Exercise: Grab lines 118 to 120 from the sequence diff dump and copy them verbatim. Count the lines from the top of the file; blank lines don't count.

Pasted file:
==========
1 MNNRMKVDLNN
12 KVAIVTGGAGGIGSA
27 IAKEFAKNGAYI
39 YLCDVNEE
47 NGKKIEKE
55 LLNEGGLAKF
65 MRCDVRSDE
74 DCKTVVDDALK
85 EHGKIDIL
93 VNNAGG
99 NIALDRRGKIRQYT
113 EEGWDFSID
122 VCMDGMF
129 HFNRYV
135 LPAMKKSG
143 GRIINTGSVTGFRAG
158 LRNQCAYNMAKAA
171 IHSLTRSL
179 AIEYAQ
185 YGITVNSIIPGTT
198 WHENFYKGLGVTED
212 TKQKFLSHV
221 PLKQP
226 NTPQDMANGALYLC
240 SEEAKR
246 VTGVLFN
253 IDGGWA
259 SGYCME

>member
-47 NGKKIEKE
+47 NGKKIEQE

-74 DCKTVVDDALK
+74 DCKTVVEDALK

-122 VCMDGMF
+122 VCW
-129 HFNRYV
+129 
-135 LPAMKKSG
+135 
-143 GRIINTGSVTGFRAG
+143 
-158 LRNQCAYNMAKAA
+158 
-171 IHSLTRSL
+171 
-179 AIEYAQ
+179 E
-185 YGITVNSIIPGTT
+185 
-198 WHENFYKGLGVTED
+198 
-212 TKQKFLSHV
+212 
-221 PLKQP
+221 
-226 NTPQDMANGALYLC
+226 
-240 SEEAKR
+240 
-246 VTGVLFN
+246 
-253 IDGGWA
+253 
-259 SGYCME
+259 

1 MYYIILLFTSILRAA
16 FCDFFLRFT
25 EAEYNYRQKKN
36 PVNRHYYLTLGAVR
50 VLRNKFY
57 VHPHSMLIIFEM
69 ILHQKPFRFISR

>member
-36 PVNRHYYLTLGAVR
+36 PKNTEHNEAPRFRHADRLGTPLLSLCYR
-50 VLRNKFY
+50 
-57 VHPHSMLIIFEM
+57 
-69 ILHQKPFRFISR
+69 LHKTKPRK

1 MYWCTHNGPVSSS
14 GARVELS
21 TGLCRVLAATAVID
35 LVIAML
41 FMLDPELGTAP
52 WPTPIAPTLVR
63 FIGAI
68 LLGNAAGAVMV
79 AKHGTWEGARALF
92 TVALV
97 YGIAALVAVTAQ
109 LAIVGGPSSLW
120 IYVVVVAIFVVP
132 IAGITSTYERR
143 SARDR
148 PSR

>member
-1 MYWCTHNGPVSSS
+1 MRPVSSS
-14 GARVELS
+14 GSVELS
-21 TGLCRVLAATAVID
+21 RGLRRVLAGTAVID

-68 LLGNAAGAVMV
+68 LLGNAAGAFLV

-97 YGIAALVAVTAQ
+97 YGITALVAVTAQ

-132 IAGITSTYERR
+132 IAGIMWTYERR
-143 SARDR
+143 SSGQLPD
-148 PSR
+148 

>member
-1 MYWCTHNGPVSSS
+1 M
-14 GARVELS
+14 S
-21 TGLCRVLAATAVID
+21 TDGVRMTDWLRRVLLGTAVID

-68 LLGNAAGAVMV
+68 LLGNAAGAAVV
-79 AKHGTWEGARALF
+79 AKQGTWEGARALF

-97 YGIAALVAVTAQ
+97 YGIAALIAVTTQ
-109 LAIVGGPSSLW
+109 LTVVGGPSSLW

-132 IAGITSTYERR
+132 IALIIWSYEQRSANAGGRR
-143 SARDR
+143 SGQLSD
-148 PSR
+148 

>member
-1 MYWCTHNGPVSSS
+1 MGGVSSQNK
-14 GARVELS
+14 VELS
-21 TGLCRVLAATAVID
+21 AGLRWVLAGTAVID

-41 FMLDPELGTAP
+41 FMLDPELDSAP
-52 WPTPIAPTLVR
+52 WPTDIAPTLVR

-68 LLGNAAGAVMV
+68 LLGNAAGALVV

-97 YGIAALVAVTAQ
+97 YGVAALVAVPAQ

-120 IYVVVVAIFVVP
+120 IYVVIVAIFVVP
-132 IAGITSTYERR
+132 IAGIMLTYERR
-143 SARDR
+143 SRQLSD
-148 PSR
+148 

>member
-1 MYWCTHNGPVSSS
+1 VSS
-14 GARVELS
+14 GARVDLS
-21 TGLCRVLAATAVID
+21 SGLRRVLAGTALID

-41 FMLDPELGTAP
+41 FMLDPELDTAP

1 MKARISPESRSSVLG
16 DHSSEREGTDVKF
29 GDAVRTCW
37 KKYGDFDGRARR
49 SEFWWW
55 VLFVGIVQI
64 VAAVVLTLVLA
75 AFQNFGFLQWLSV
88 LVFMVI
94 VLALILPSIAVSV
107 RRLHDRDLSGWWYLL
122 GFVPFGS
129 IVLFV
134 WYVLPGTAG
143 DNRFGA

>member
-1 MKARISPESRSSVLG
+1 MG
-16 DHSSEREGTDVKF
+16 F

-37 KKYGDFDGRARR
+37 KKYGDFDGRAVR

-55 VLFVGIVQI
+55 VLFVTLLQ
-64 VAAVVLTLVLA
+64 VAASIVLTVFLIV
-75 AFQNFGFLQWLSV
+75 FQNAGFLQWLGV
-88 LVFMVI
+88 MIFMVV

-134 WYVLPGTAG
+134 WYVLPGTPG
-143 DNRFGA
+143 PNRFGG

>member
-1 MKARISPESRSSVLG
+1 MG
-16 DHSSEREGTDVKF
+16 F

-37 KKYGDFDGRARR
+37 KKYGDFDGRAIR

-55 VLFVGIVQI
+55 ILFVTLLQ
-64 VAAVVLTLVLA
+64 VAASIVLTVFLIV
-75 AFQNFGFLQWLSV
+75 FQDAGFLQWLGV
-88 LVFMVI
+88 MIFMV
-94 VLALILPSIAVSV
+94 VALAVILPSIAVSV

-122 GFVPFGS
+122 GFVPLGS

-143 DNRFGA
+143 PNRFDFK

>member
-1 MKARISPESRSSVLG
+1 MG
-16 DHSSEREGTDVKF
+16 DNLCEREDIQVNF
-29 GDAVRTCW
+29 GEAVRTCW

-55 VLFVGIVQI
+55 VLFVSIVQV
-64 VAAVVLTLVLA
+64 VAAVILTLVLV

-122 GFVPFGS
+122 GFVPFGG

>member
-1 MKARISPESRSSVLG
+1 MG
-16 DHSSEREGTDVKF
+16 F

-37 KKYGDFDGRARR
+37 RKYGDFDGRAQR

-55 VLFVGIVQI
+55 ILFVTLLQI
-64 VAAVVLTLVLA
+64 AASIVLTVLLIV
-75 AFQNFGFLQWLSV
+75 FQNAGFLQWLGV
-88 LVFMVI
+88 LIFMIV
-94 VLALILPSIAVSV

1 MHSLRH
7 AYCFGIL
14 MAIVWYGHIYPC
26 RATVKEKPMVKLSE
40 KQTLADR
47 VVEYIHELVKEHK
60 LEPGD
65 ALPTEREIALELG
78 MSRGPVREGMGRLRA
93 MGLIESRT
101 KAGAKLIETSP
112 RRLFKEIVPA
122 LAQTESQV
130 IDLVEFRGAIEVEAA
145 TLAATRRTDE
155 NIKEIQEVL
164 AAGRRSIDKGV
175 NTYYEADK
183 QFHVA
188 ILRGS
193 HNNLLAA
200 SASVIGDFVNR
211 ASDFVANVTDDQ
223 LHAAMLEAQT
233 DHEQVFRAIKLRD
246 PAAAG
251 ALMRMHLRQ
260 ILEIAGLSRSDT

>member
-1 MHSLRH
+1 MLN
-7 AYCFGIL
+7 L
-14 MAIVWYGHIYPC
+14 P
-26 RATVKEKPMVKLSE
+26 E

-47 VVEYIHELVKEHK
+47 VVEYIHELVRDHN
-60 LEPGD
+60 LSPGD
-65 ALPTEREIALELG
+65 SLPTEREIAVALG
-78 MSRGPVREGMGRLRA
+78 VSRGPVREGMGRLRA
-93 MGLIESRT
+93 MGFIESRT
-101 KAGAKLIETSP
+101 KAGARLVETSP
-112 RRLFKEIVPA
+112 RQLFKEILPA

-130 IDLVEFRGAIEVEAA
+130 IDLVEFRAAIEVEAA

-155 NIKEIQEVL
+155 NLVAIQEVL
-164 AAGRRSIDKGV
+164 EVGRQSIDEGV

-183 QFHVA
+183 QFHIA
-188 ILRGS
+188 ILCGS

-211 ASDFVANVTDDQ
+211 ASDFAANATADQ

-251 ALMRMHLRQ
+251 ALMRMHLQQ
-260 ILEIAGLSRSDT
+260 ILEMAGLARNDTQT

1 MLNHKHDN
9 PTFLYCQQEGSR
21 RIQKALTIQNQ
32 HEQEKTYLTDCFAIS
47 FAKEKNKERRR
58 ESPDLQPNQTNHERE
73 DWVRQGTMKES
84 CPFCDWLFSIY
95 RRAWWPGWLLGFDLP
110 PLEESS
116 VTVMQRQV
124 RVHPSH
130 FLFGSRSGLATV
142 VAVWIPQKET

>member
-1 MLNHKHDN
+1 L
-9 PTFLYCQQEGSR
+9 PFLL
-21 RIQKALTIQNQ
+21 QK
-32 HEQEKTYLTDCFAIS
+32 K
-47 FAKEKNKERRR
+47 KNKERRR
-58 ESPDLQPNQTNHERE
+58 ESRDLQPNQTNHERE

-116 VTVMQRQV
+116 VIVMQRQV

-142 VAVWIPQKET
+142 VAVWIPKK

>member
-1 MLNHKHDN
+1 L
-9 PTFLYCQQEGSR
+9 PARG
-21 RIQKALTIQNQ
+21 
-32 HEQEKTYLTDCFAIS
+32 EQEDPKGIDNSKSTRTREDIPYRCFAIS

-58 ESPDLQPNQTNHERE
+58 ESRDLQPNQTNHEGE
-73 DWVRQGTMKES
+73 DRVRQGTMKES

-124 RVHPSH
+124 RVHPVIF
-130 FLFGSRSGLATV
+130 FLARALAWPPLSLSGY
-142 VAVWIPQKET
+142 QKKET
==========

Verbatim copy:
-14 GARVELS
+14 S
-21 TGLCRVLAATAVID